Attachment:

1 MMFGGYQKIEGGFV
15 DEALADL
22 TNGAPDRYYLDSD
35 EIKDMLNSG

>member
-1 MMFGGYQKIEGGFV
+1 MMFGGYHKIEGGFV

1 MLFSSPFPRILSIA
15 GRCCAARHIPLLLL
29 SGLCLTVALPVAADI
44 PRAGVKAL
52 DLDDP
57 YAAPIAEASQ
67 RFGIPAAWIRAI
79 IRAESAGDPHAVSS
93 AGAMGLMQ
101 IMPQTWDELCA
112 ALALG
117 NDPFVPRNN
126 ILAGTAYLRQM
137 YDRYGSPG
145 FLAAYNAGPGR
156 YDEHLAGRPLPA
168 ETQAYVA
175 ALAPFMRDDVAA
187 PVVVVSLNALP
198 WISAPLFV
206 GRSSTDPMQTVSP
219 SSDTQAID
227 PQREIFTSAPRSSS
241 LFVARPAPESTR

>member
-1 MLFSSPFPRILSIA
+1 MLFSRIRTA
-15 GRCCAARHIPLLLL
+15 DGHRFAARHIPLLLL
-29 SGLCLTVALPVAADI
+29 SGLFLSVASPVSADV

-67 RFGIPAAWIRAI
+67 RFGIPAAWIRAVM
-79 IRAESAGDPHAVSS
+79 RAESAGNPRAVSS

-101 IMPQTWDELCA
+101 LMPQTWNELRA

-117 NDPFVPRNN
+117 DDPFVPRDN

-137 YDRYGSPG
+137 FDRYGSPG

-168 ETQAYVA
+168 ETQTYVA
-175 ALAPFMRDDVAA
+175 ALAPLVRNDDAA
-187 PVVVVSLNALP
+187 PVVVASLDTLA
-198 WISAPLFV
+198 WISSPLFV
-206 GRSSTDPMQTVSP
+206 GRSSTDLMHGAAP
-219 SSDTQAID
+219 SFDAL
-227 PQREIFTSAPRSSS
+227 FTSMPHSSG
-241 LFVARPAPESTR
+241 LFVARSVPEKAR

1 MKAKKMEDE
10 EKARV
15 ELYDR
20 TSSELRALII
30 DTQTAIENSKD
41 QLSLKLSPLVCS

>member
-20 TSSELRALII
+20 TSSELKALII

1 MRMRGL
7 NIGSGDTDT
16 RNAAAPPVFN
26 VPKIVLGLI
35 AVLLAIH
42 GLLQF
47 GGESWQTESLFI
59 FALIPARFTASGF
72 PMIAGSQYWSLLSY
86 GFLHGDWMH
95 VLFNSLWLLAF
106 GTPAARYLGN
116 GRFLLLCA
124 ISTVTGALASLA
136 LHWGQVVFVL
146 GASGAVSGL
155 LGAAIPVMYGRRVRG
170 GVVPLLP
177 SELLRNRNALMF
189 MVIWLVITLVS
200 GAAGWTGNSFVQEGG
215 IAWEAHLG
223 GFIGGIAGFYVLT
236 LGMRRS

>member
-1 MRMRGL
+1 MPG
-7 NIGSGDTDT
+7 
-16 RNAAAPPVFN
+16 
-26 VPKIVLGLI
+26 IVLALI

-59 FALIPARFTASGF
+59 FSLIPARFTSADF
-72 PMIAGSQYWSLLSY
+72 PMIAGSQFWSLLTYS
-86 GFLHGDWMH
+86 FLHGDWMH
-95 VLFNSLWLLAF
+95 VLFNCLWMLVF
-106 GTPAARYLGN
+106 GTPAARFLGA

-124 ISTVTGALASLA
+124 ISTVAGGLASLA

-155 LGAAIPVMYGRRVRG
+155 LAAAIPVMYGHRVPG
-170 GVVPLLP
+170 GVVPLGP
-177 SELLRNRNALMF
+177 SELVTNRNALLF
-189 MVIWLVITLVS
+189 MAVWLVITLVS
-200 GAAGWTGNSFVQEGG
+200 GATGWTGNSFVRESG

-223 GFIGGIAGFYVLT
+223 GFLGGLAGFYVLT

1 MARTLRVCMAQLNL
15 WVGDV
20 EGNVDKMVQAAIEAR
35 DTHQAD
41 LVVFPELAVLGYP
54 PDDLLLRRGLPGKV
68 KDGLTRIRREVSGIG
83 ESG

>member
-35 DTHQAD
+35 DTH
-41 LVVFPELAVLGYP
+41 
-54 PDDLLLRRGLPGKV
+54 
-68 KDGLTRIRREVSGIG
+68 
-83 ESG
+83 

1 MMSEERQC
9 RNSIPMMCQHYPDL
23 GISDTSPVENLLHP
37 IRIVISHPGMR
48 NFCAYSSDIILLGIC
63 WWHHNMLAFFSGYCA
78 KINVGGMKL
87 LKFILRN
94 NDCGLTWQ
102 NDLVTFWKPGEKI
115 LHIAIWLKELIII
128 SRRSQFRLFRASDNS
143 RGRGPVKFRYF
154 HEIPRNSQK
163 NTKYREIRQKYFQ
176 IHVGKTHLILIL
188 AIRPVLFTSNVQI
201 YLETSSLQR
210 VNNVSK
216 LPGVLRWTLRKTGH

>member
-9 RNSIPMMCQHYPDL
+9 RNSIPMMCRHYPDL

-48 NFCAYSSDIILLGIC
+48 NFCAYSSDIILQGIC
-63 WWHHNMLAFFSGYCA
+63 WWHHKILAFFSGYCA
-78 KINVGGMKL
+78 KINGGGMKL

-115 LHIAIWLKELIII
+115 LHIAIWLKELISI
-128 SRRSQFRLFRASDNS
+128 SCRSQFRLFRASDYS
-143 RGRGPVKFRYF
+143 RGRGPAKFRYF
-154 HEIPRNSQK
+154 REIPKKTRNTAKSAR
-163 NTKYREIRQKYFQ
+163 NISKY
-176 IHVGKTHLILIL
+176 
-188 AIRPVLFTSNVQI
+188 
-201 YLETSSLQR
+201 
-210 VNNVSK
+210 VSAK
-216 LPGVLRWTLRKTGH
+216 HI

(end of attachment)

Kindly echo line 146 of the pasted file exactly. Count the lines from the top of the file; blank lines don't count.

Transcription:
-68 KDGLTRIRREVSGIG